Graduate Research Fellowship Program Pilot Project
The National Science Foundation relied on outdated methods to track research fellowship outcomes.
The National Science Foundation’s (NSF) Graduate Research Fellowship Program (GRFP) helps ensure the quality, vitality, and diversity of the scientific and engineering workforce of the United States. It seeks to broaden participation in science and engineering of underrepresented groups, including women, minorities, persons with disabilities, and veterans.
For decades, the NSF relied on traditional survey methodologies to track the career outcomes of GRFP awardees. While these surveys obtained valuable data on academic experiences and careers, the NSF sought more cost-efficient and accurate methodologies that would take advantage of new data sources and inform future evaluation approaches.
NORC developed innovative software that scraped data from online sources.
NORC had been working with the NSF and already had a database of more than 28,000 STEM graduates. We created a subset of graduates to gather career information, including academic achievements, employment, publications, patents, and grants. NORC developed and refined software to scrape this information from online sources, incorporating an Application Programming Interface (API) that allows software applications to communicate with each other. We used several metrics to verify the accuracy of this new software, including return rate, precision, and accuracy. We also created a dataset gathered by hand and compared that with the scraped information, finding that the results were very similar.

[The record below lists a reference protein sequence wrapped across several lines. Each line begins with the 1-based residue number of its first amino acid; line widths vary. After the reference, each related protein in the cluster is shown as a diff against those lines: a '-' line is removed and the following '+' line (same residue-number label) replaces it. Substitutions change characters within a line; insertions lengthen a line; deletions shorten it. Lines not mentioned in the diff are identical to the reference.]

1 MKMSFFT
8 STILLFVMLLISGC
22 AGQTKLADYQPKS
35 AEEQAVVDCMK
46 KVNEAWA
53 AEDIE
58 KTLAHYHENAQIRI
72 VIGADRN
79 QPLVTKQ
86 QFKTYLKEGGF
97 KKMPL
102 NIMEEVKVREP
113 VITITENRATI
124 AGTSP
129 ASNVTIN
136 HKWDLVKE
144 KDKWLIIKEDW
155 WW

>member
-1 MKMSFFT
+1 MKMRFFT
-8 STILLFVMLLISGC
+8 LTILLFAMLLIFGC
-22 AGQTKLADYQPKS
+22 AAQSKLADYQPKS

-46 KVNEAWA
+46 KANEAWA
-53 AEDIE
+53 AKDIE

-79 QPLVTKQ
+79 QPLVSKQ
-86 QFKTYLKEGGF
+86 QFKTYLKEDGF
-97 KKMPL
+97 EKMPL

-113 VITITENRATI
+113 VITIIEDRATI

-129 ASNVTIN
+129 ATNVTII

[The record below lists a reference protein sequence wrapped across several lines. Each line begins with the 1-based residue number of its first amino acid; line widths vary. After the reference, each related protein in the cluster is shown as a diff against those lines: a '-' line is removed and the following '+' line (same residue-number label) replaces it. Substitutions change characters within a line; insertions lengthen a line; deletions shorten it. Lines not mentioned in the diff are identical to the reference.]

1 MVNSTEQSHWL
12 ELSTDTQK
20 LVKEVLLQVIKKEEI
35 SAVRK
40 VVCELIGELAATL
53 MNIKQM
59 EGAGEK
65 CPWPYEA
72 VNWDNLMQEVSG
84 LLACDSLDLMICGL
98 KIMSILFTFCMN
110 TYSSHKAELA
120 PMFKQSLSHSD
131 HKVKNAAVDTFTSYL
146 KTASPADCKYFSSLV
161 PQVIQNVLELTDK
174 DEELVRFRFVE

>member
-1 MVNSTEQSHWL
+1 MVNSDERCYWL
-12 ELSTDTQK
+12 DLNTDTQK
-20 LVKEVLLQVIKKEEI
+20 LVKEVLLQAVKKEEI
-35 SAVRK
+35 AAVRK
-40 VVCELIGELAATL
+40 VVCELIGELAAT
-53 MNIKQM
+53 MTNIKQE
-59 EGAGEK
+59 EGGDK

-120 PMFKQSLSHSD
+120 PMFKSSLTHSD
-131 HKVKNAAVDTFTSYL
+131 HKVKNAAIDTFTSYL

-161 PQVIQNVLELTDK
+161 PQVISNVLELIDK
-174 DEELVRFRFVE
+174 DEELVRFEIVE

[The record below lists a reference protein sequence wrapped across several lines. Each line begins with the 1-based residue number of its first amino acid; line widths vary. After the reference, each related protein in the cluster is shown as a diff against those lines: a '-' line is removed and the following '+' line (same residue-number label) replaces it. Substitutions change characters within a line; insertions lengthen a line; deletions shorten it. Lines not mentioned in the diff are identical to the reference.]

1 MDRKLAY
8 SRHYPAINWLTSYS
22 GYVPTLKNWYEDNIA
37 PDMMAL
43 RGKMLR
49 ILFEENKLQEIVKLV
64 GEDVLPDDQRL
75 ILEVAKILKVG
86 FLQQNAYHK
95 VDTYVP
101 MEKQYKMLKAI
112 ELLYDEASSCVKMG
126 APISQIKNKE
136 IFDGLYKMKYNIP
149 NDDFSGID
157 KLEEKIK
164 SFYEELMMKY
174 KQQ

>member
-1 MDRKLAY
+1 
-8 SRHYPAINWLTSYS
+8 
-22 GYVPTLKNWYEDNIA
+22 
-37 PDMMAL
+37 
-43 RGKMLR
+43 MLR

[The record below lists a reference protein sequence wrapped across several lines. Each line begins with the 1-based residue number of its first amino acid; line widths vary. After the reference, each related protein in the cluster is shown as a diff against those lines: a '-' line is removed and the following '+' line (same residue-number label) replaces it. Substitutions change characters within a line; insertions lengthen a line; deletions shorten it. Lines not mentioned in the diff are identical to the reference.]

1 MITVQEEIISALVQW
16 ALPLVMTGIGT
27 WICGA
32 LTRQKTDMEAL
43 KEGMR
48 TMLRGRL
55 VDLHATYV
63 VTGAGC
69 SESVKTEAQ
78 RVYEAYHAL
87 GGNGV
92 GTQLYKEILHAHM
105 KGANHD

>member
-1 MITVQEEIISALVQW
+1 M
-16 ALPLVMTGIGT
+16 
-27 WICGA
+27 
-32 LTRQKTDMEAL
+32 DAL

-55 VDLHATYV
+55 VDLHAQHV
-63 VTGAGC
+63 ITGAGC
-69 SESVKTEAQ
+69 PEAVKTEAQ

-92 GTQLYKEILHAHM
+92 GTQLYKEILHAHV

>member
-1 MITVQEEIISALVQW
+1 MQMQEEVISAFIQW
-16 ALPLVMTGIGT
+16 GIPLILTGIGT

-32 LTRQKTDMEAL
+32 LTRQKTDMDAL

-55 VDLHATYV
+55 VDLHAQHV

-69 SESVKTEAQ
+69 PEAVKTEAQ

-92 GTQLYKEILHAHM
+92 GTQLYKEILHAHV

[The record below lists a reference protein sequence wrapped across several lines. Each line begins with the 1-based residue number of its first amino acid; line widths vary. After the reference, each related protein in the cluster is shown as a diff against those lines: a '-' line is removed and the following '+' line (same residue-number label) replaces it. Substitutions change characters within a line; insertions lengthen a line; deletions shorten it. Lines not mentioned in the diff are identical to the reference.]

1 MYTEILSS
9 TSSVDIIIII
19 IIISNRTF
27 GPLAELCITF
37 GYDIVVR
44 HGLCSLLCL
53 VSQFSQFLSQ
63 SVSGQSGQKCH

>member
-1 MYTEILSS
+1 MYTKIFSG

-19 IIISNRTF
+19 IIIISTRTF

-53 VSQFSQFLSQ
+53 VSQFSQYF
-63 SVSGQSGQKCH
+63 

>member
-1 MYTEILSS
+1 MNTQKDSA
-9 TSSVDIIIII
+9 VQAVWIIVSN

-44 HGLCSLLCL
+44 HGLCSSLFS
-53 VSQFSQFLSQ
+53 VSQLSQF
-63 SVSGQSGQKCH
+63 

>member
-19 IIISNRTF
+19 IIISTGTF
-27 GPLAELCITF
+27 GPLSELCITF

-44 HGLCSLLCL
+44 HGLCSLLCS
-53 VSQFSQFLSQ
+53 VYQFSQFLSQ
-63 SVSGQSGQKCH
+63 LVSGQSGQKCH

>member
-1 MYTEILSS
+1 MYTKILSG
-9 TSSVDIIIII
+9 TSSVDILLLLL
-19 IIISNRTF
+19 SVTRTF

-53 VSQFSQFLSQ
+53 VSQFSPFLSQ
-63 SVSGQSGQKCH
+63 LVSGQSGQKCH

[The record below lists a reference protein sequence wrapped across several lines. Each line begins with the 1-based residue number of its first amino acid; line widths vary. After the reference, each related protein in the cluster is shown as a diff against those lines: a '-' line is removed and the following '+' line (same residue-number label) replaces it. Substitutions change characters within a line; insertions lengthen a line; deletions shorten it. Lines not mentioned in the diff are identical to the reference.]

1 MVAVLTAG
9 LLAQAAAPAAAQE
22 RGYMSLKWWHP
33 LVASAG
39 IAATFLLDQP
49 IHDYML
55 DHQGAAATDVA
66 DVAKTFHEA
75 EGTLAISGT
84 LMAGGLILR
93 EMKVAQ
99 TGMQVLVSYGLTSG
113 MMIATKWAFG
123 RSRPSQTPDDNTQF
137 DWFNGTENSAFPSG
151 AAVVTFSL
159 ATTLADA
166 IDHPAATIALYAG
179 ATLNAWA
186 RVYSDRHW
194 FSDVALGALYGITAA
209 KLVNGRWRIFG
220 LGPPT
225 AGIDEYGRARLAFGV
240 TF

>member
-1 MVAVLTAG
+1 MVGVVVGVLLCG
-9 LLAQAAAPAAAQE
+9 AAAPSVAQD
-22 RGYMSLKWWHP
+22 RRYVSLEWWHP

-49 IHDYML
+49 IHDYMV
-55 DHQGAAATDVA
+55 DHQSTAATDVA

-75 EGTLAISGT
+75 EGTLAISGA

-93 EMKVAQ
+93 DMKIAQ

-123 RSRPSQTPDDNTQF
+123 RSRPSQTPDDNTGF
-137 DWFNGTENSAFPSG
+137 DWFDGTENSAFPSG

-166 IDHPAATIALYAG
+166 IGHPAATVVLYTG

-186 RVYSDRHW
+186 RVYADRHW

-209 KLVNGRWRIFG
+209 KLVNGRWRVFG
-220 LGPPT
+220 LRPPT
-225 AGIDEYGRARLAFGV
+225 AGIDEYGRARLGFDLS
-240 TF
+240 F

NORC reduced data collection time and improved accuracy.
The software NORC developed reduces data collection time by months and creates accurate results. This program also proved that a data collection strategy employing APIs and public databases could create valid data more efficiently. NORC also showed that assessing scholarly output using automated techniques is feasible and reliable.
By bypassing traditional survey methodologies, this new data collection effort reduces the inherent bias that can be created when some people do not respond to a survey. Using machine learning techniques, the software more accurately determines which author and publication correspond to a specific individual and which do not.
The GRFP pilot project provides a roadmap for other avenues of study, including:
- Sequencing of data collection methods to improve accuracy and efficiency
- Exploring more machine learning techniques to validate records
- Assessing intellectual productivity through advanced models
- Using similar approaches to evaluate other NSF initiatives
Departments, Centers & Programs
Jennifer HamiltonVice PresidentPrincipal Investigator
Tom HofferSenior Fellow
Vi-Nhuan LePrincipal Research Scientist
James R. NeumeisterResearch Scientist
Brandon SepulvadoSenior Research Methodologist